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Alcohol-Induced Lipid and Morphological Changes in Chick Retinal Development

AuthorsAguilera, Yolanda ; Ruiz-Gutiérrez, Valentina ; Prada, Francisco A.; Martínez, Juan J.; Quesada, Adela; Dorado, Manuel E.
KeywordsFetal alcohol syndrome
Chick embryo
Fatty acids
Issue DateMay-2004
PublisherResearch Society on Alcoholism
CitationAlcoholism - Clinical and Experimental Research 28(5): 816-823 (2004)
AbstractBACKGROUND: Alcohol exposure causes alterations in the lipid content of different organs and a reduction of long-chain fatty acids. During embryo development, the central nervous system is extremely vulnerable to the teratogenic effects of alcohol, and the visual system is particularly sensitive. METHODS: White Leghorn chick embryos were injected with 10- and 20-microl alcohol doses into the yolk sac at day 6 of incubation. The lipid composition of the retina was analyzed in embryos at day 7 of incubation (E7), E11, E15, and E18. The percentages of phospholipids, free cholesterol, esterified cholesterol, diacylglycerides, and free fatty acids were estimated by using an Iatroscan thin layer chromatography flame ionization detector. Gas chromatography and mass spectrometry were used to determine fatty acid composition. The morphological study was performed at E7, E11, and E19 by means of semithin and immunohistochemical techniques. RESULTS: In the retina, alcohol causes the total lipid content to change, with a remarkable increase in free cholesterol and a dramatic decrease in esterified cholesterol. Diacylglycerides and free fatty acids tend to increase. Phosphatidylcholine and phosphatidylethanolamine decrease, whereas phosphatidylserine, sphingomyelin, and phosphatidylinositol increase. The main fatty acids of the retina also undergo changes. At E7, myriotic acid increases, and oleic acid and polyunsaturated fatty acids such as arachidonic acid and docosahexaenoic acid decrease. From E18 onward, there is some recovery, except for fatty acids, which recover earlier. From a morphological point of view, alcohol effects on retinal development are various: increase of intercellular spaces in all cell layers, pyknosis with loss of cellularity in the inner nuclear cell layer and ganglion cell layer, retarded or disorderly cell migration, early cell differentiation, and loss of immunoreactivity for myelin oligodendrocyte-specific protein. CONCLUSIONS: Acute alcohol exposure during embryo development causes the lipid composition of the retina to change, with a trend to recovery in the last stages. These alterations are in line with the changes observed at a morphological level.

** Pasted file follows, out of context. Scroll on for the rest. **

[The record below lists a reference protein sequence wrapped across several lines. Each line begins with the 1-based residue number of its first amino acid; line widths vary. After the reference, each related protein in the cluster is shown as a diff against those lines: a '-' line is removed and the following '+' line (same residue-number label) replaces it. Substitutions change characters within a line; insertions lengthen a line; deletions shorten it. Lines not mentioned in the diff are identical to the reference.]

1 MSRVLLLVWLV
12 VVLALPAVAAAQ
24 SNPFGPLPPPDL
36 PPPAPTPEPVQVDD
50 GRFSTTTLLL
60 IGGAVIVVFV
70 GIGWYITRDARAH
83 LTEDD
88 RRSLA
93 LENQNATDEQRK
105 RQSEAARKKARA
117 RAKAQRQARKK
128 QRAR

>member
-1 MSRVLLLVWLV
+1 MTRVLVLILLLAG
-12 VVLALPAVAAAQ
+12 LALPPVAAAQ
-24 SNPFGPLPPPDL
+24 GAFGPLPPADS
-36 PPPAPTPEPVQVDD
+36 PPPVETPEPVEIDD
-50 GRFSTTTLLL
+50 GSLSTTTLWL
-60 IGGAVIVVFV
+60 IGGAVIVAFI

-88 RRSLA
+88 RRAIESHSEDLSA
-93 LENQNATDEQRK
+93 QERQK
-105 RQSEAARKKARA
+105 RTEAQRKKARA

Publisher version (URL)http://dx.doi.org/10.1097/01.ALC.0000125343.01149.4D
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